Suzhal: The vortex of colourless and odourless narration

The duo of Pushkar-Ghayathri, screenwriter and film director have built a reputable reputation with the success of Vikram Vida. The duo is also in the process of reproducing the film in Hindi with Hrithik Roshan and Saif Ali Khan in the lead roles. Their foray into the web series with Suzhal: The Vortex genre carries the burden of living up to their reputation. Unfortunately, the series falls short in this respect.

The eight-part series was written by Pushkar-Gayathri, with directors Brahma Ji and Anushran Murugian sharing directing responsibility. The shortcomings of this series are shared by all of them.

Suzhal may seem like a huge leap by Tamil soap standards, but by global standards, the show’s creators have barely scratched the surface, with many public moments in the show.

Suzhal is located in the background of a small town. The story begins on an eventful night. A fire destroyed the city’s only factory, which became the city’s identity, a teenage girl was lost and the Mayanakolay festival began. By the end of the streak, we hadn’t gone as far as we had in the opening. Yes, some of our questions have been answered, but we don’t dive into a story to find out who did it. Where’s the fun in that?

We know there is no such thing as true magic. We know that when a man pulls a rabbit out of a hat, it is not due to magical powers. We realize it’s part of the script – it’s a play, a hoax. But every time the magician pulls a rabbit out, we rejoice and applaud, knowing full well that we have lied to him. What is the movie or series? Nothing but 24 lies per second. So where’s the bunny, fireworks, or other dummy tricks plunging us into a whirlpool of narrative? And let’s not forget that this is also an exploratory work. At the end of each illusion, we must find something new about the human psyche and perhaps even learn new information about ourselves.

At Suzhal, we get the storytellers in a hurry to get to the finish line. This is it. The narration moves as if it were put into a jacket. We can see this series produced by a group of storytellers, who were afraid of making a mistake and perhaps under pressure to connect a passable series with an episode lasting an average of 40 minutes. That’s all in this series. It is neither innovative nor immersive. It’s just a straight shot to the finish line.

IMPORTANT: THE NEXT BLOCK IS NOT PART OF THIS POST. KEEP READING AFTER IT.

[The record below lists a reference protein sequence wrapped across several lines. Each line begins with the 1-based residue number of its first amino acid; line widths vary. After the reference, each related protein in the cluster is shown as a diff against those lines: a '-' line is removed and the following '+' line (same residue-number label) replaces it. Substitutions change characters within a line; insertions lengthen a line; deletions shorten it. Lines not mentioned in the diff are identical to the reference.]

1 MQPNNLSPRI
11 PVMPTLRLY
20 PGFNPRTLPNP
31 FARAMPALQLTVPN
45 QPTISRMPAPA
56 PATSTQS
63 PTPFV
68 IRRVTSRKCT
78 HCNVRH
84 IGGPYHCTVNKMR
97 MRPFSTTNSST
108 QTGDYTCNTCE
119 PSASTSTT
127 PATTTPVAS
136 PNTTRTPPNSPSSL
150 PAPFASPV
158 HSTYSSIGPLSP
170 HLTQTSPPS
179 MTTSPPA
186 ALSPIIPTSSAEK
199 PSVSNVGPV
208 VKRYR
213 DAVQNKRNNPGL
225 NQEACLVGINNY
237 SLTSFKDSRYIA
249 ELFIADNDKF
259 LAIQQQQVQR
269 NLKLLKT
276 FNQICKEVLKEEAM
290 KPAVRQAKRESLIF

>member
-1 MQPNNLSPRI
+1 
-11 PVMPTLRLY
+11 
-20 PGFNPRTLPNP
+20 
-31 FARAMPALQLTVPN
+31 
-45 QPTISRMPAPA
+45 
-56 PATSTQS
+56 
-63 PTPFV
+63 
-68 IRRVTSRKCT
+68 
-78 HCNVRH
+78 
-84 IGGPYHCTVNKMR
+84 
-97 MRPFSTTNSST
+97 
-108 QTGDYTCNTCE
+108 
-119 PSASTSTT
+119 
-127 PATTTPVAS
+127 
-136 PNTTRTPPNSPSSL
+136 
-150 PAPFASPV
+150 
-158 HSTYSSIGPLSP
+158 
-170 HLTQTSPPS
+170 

Applying the same techniques to writing for a series as writing for a movie is a huge mistake. The web series is an entirely different beast and requires a different approach to dealing with it on all fronts.

For example, we know nothing about the fictional industrial city of Suzal. We do not fully understand its geography or fully appreciate its sinister history and turbulent population. Same with Mayanakollai Festival. The ceremonies and ceremonies of the local deity reflect the crimes of the missing girl and everything that happens around her. Except for repeating the narrative, the festival of local legend serves no greater purpose. It is simply part of the narration because it provides a vivid visual background to a colorless narration. I’m afraid the exhibitors did not show the festival, which appears to be pre-Vedic, in a correct social, cultural and traditional context. In particular, when Mayanakollai is drawn as a metaphor for the series. They leave festival practices hanging in the air, leaving audience bias and judgment to understand.

There’s also not a single performance that stands out, which is pretty scandalous considering it has such proven talents in the cast. The main disappointment comes from R. Parthiban. He is uncommitted to his character and puts very little effort into making us feel the pain of a father whose daughter has gone missing. The disappointment with the story increases as the father discovers more horrific things have happened to his teenage daughter. His acting lacks spirit and conviction. The writing is sometimes so weak, that it undermines the effectiveness of the scene despite the best efforts of actors like Aishwarya Rajesh and Sriya Reddy.

Many play the role of a young cop who behaves less like a cop and more like a gossip fan. His character is seen as a savior but he is too stupid for her. Except for taking advantage of the power that stems from his stature as a policeman, he has no redeeming qualities to be a hero. Some homework on how the policeman behaved during the investigation would have saved a lot of embarrassment for many. He’s not even ready to lose a beard for the role of policeman.

Suzhal streaming on Amazon Prime Video.

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